Continuing this series on the families of pipe organ tone, I will now look into the wonderful world of flutes. A flutist might certainly be amazed at what the organ world calls a flute, since some of them are taller than a house, weigh many times what an orchestral flute does, could never be blown by mouth, and have no visual similarities with their orchestral namesake. What is it that allows us to call a 16' long, 200 pound wood pipe a flute?
The answer to this question is not so much a matter of size, shape, or material, but rather of comparative tone color. A pipe organ flute is not a principal. reed, or string, and that is about the best way to categorize it. It is something other than those easily recognizable organ voices. It is true that some flutes border on principal tone, and vice versa, and we get around that problem by calling them Flauten Principals, or some other hybrid name. To avoid that issue, let us focus on the details of what makes a pipe organ flute.
Since tone is our choice of delineation, I suggest that flutes are simply sounds of limited harmonic development. This compares to the principals, reeds, and strings which are rich in harmonics. Thus, flutes have only a few upper harmonics or partials, and some are audibly devoid of any harmonics above the fundamental. Indeed, these subtle differences in the relative power of the few harmonics present separate one type of flute from another.
In construction, there is a bewildering array of flute shapes, sizes, and material. Some are fully capped (Bourdon, Gedackt) or partially capped (Rohrflute, Koppelflute), while others are fully open (Harmonic Flute). Some ranks might even have two or three differing types of construction from bass to treble in order to create a specific tonal progression.
Along with the possibilities of being capped, half capped, or open, there are variations in the shapes of the resonators, many of which are ancient in origin. Pipe organ flutes may be cylindrical, square, rectangular, triangular, tapered, reverse tapered, spindle shaped, with chimneys, cones, holes, or a combination of any of the above. There appear to be no limitations, only the limitless desire and inventiveness of the organbuilder to find the sounds which will work for each instrument.
There have been attempts in the past to imitate the orchestral flute and recorder family with organ pipes, but these were never completely successful. The experiments, however, expanded the number of types of pipe organ flutes, and the builder's endeavors to bring other familiar sounds of nature and the orchestra into the pipe organ, though never exact copies, were responsible for generating many of the sounds which the pipe organ has today.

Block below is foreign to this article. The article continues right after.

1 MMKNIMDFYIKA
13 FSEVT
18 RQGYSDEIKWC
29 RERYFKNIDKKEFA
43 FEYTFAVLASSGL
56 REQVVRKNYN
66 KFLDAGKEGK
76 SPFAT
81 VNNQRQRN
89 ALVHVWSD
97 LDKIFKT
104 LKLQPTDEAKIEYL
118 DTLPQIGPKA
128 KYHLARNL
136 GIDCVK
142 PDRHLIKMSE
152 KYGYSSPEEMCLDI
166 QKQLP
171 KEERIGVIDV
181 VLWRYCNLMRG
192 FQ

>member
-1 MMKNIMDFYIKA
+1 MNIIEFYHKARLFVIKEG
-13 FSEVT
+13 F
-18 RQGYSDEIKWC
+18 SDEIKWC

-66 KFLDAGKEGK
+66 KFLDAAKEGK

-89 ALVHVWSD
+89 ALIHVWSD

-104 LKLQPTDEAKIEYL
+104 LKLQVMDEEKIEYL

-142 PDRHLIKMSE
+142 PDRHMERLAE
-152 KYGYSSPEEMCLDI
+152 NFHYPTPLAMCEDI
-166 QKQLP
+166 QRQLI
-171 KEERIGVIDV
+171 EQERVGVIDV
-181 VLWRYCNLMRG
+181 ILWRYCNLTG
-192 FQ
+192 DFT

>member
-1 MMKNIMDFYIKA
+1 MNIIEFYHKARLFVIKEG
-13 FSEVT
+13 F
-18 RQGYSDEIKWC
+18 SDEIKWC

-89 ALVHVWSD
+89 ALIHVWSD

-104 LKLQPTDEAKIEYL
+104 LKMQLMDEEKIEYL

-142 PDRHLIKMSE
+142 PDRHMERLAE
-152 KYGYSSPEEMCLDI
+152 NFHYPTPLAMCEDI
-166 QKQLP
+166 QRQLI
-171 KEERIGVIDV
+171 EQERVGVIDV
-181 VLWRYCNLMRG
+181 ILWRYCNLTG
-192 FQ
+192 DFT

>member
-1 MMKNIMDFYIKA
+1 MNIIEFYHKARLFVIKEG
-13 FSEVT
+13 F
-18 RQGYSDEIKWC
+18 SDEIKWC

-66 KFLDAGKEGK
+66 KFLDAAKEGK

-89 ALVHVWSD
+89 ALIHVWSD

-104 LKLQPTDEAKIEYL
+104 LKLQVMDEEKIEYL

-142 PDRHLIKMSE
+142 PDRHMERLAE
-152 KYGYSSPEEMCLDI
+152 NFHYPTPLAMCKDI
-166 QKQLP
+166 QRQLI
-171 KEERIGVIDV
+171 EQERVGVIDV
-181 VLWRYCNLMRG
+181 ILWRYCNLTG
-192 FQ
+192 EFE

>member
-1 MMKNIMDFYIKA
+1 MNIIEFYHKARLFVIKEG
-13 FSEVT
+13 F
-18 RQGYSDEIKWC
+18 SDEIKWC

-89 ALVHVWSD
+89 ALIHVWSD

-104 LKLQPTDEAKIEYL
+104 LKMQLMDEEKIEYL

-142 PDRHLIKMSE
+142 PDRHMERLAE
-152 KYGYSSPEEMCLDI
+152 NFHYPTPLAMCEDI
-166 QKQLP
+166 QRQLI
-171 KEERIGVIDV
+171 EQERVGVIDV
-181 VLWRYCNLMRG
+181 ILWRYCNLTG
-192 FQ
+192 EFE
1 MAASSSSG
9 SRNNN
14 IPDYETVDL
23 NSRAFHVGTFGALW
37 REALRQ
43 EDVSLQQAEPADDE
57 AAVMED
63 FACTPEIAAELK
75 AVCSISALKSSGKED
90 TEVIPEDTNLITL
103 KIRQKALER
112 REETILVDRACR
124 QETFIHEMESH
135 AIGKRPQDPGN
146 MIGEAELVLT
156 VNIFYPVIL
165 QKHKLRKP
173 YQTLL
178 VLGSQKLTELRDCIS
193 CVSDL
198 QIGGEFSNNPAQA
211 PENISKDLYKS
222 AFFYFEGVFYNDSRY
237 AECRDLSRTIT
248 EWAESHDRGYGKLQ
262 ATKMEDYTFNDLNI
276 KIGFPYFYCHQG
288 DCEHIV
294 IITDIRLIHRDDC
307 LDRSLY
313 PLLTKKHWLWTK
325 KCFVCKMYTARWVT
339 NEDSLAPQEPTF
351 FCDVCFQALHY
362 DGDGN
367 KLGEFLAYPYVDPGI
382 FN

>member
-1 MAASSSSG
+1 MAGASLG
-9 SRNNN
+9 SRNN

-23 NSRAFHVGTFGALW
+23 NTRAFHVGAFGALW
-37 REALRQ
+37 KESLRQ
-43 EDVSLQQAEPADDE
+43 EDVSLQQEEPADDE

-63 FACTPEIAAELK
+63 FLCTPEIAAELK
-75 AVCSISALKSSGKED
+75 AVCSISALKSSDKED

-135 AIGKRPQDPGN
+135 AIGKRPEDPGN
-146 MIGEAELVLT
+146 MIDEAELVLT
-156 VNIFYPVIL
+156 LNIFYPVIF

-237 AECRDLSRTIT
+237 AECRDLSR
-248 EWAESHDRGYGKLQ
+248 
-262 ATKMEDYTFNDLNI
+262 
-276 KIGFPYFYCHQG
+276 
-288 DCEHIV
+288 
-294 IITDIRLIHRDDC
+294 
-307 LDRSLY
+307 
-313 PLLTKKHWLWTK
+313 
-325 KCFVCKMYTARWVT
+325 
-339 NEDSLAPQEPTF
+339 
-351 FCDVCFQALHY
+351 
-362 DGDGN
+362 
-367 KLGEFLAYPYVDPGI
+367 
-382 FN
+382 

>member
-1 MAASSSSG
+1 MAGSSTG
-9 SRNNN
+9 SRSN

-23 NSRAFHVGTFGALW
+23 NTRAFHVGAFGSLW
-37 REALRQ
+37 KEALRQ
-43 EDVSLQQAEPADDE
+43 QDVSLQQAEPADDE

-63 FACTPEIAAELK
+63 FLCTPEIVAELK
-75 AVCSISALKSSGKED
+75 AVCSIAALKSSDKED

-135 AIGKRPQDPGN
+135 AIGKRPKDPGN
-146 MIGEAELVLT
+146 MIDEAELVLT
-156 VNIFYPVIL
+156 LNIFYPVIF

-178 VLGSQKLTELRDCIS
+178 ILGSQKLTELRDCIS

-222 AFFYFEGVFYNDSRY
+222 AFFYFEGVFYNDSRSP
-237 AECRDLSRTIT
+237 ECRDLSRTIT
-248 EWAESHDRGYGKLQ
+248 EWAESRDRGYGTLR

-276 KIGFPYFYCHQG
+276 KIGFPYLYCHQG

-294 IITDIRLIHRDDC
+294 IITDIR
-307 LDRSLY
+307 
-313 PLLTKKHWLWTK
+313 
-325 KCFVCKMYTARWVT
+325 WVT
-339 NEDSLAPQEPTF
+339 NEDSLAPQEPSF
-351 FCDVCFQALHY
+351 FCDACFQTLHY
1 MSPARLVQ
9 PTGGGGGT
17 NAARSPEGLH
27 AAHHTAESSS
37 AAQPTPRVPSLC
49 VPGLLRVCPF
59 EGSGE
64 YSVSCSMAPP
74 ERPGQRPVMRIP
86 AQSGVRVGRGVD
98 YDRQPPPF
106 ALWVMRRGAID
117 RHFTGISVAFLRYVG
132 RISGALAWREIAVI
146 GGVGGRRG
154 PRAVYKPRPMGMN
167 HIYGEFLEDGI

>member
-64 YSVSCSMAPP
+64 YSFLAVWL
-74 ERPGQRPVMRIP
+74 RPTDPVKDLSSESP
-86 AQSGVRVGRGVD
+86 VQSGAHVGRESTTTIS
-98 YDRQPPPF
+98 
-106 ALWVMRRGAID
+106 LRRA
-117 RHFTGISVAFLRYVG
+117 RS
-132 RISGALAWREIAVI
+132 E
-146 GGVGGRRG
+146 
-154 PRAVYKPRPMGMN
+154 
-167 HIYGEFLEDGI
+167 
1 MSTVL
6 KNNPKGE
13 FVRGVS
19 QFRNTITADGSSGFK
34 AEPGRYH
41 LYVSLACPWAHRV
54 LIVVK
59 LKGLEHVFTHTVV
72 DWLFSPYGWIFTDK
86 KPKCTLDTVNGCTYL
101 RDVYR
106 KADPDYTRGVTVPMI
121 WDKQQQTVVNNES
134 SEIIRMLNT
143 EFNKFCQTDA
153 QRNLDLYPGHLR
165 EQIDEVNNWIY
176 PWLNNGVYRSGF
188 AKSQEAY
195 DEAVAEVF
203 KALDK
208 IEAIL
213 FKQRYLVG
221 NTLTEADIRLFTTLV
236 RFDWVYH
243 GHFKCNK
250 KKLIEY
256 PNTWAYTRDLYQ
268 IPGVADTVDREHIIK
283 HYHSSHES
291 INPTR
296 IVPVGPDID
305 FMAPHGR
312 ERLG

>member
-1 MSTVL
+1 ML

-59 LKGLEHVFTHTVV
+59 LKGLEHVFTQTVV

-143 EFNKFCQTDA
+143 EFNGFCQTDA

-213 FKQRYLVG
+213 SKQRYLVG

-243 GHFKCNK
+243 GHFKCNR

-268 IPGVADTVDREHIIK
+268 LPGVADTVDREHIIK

Pipe organ flute stops have a variety of tonal and musical purposes. One of the virtues of the flutes is their ability to combine with other families of tone (strings, reeds, and principals) in endless possibilities. Lacking strong harmonic structure, they add subtlety to other voices and blend into other combinations with ease. This alloying of sounds can also be avoided if academic restraint is sought or if one's musical taste is offended by such mixing.
The pitches available for organ flutes are many and ancient. From 32' on up, there has been endless experimentation with combinations of pitches to achieve various ensembles and solo lines. It is with flutes that the most beautiful mutation colors develop. The Cornet is a special and important voice usually of five ranks pitched at 8', 4', 22/3', 2', and 13/5'. To this may be added the flat seventh (11/7'). The Quintflute 11/3' and Nazard 22/3' (both playing fifths) are wonderful colors when used with 8', 4', or 2'. The rarely found 51/3' and 31/5' can be flute voices of pungency, and when used in the pedal will give clarity and articulation to the large slow-speaking basses. Where space and funds are inadequate for a real 32' stop, mutations at 102/3',62/5',51/3',44/7', etc., will credibly "fake" the effect.
The true glory of the flutes is their ability to combine in endless ways at every possible pitch of the harmonic series to create magical beauty and color for the organist. Fortunate is the organist who has beautiful flute voices over a wide range of pitches to work with.
Over the centuries, flutes have been made from a wide variety of materials. In soft-wood, a flute will sound mellow, somewhat imprecise, distant, or meditative. In hard-wood, the sound will become more firm and precise, chiffy and bright. When made from heavy lead-rich metal, the sound will be full and somewhat dark. When less dense tin-rich metal is used, the sound may be lighter and brighter. Some ancient organs have flutes made of ivory (mostly for show) or other exotic woods and metals, but this is now rare. The descriptions of sounds as related to the materials used for construction are only relative, since it is possible to produce a wide range of tone character by changing the wind pressure, voicing technique, scale of the pipe, thickness of the wall, placement in the organ and the acoustical environment.
As with other organ voices, styles of flute sounds come and go in favor and number. The Melodia, Concert Flute, and Flute D'Amour, which were popular earlier in this century, have now been replaced by other types of flutes revived from even earlier instruments. A recent reappearance of the Harmonic Flute signals renewed interest in 19th-century concepts, but it may be some time before this favorite of Cavaillé-Coll and Franck reoccurs in the multi-rank dominance which it once had in each instrument.
Many organists and builders would agree that for sheer beauty of tone, the flute family has a special place in the organ. The contrasts which are possible between the flutes and the other stronger voices provide essential musicality and variety. The architecture of the organ will continue to evolve, and flutes will continue to be a vital part of that development.